The Importance of Mitochondria, Redox, and NADPH Metabolism in Chronic Fatigue.
All of the metabolic abnormalities that Dr Naviaux identified in CFS were either directly regulated by redox or the availability of NADPH. About 60% of NADPH is produced by the pentose phosphate pathway under baseline conditions (Glucose to D-Ribose). The other 40% is produced by the combined flux through five NADP+ dependent enzymes: (i) malic enzyme (ME), (ii) isocitrate dehydrogenase (IDH), (iii) glutamate dehydrogenase (GDH), (iv) nicotinamide nucleotide transhydrogenase (NNT), and (v) methylene tetrahydrofolate dehydrogenase 2-like protein (MTHFD2L). Each of these enzymes has at least one mitochondrial isoform and is known to be up-regulated under conditions of environmental or developmental stress. It has recently been shown that mitochondrial MTHFD2L is responsible for producing 20–40% of cellular NADPH by the oxidation of methylene tetrahydrofolic acid to 10-formyl tetrahydrofolate. These data show that folates are important not only in methylation reactions but also in regulating intracellular redox and NADPH levels. A number of single nucleotide polymorphisms (SNPs) have been identified in the MTHFD2L gene that correlate with the CDR and interleukin 1β (IL1β) production triggered by smallpox vaccination. Mitochondrial pools of NADPH are in continuous communication with NADH levels through the enzyme NNT. Therefore, NADPH acts as a global barometer of cellular fuel status by interrogating both mitochondrial electron (NADH) consumption and the availability of cytoplasmic reducing equivalents as NADPH. When mitochondrial electron transport decreases for any reason, fewer molecules of oxygen are converted to water (H2O) by cytochrome c oxidase. If capillary delivery of oxygen to the cell is unchanged, the concentration of dissolved oxygen rises in the cell like water in a bowl in response to instantaneous decreases in mitochondrial oxygen consumption. This activates scores of enzymes that are kinetically regulated by the availability of dissolved oxygen and can act as oxygen sensors. Some of these include NADPH oxidases like Nox4 that make hydrogen peroxide (H2O2) from the excess diatomic oxygen (O2) to initiate the oxidative shielding response (? Oxygen toxicity by IVRT criteria). When reduced (NADPH) and total (NADPH plus NADP+) pools are low, sterol, fatty acid, protein, and nucleotide synthesis fall to baseline survival levels. When NADPH levels are higher (anabolic stimulation), metabolism is shifted from persistence to normal cell function and growth, anabolic pathways are stimulated, biomass is created, and carbons and electrons are stored as biopolymers for cell growth and repair in the form of lipids, protein, glycogen, glycans, and nucleic acids.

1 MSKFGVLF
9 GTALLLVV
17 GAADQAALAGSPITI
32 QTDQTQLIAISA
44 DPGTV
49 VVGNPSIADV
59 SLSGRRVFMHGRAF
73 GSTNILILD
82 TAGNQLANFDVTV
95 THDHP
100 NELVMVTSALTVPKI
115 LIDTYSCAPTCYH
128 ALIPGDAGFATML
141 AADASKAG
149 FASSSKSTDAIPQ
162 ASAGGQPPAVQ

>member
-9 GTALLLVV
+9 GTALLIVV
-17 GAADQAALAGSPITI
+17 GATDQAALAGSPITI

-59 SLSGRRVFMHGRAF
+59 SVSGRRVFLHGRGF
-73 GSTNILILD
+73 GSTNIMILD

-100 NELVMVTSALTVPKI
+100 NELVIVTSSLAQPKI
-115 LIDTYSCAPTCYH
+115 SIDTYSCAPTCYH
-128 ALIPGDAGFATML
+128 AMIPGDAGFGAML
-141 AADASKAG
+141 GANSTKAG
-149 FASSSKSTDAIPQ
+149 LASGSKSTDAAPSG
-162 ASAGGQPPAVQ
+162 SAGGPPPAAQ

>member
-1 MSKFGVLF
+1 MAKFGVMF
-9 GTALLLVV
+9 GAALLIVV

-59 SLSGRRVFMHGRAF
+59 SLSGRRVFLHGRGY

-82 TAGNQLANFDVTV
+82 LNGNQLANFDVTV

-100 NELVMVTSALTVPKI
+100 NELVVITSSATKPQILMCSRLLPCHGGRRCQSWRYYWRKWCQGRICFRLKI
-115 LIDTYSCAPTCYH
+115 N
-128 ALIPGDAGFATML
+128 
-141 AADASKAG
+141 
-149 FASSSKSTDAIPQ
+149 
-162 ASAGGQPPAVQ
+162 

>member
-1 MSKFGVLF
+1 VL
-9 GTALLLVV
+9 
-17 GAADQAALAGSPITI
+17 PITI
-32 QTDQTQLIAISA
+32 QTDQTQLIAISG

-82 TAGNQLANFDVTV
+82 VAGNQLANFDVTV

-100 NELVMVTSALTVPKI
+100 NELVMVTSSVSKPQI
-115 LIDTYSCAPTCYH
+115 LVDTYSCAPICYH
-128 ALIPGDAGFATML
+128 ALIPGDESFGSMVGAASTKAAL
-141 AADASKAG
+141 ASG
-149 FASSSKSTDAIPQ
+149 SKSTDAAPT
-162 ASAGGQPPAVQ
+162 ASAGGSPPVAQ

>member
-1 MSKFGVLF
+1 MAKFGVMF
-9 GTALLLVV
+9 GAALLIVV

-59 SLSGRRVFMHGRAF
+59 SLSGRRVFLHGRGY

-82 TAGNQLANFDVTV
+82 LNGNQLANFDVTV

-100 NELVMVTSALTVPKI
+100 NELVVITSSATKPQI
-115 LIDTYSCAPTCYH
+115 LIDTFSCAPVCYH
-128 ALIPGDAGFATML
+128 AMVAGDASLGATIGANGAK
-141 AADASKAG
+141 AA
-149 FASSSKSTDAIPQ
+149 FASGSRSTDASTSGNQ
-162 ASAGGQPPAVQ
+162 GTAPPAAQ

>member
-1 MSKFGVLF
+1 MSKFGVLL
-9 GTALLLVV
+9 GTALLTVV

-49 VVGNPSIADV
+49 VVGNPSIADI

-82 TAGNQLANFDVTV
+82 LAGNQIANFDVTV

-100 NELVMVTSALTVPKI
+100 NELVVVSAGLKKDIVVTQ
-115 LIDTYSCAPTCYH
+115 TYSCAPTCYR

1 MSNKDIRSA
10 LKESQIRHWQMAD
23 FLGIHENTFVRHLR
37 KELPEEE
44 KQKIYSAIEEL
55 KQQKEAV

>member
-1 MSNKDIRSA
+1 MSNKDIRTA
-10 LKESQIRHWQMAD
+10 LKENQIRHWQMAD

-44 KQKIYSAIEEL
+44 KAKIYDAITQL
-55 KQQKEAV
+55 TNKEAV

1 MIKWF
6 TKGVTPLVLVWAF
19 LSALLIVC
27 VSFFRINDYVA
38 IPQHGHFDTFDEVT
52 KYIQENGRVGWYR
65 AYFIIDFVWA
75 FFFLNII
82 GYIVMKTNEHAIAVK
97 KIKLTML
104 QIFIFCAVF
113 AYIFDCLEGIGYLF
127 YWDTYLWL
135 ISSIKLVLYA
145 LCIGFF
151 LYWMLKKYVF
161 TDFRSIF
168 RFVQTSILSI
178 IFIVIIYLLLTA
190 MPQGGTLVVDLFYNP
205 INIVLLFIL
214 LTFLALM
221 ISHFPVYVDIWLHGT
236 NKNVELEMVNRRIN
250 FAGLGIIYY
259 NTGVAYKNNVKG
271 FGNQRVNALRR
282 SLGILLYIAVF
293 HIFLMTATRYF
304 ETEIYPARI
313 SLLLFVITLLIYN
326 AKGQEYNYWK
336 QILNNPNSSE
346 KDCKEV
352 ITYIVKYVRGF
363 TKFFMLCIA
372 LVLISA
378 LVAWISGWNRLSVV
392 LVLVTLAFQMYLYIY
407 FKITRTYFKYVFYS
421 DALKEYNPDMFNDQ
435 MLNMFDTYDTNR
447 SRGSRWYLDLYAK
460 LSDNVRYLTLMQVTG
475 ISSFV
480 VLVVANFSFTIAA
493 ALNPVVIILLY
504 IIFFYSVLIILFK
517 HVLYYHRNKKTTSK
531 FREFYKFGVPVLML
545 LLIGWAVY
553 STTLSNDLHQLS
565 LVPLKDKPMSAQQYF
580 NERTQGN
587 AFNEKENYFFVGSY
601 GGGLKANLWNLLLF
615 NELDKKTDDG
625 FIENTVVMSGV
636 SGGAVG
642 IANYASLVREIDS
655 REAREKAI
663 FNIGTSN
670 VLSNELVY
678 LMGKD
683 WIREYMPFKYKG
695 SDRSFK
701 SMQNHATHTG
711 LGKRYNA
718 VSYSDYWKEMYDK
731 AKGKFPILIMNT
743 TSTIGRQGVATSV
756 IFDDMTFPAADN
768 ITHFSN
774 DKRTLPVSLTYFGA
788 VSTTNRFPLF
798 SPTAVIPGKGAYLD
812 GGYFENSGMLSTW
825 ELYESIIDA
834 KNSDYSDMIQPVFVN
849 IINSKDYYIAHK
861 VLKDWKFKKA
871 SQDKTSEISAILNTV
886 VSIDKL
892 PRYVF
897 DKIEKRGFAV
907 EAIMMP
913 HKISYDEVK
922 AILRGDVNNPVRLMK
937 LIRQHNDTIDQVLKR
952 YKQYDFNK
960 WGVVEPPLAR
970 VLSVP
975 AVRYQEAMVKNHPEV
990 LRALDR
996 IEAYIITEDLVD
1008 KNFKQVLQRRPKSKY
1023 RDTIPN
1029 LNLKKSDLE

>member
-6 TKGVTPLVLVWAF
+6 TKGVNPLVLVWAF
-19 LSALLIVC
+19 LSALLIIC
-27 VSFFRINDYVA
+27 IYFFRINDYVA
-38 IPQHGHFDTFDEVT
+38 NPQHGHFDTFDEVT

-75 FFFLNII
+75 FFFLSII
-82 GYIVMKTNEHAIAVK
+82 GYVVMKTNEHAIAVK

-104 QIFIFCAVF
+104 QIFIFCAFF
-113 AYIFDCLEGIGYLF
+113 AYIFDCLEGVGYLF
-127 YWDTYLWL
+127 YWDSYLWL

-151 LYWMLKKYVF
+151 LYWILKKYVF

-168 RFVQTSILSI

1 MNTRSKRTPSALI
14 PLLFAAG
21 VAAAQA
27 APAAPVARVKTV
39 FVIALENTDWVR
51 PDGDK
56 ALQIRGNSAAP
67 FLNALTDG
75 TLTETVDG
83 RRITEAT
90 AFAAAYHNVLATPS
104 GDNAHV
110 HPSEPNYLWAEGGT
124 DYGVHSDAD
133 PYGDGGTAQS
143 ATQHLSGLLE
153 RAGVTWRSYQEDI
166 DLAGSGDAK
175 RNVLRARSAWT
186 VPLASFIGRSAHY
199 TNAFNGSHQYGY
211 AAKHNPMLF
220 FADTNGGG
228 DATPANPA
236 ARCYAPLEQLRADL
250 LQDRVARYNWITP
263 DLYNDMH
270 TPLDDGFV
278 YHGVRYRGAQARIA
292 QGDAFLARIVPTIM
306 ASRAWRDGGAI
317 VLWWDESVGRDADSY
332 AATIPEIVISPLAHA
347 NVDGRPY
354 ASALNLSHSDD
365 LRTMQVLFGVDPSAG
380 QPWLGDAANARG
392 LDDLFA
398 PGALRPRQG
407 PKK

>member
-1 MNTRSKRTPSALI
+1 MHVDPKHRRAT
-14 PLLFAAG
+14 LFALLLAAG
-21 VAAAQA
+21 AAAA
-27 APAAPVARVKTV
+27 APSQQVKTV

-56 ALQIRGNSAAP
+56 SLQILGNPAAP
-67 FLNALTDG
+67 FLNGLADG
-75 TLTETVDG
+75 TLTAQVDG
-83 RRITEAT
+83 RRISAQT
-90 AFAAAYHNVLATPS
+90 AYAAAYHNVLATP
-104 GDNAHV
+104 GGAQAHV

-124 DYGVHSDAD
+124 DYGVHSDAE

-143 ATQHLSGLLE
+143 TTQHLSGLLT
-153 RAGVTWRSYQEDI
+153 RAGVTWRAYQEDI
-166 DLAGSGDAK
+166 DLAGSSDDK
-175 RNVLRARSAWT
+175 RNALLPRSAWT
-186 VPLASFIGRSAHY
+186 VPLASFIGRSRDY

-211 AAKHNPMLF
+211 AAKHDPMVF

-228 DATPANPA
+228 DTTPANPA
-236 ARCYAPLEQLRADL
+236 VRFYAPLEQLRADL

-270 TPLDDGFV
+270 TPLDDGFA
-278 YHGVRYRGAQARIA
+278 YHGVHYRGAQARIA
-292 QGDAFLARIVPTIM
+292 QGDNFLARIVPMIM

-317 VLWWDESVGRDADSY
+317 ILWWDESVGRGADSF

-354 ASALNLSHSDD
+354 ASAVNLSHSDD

Six paragraph treatise – Available only to concierge members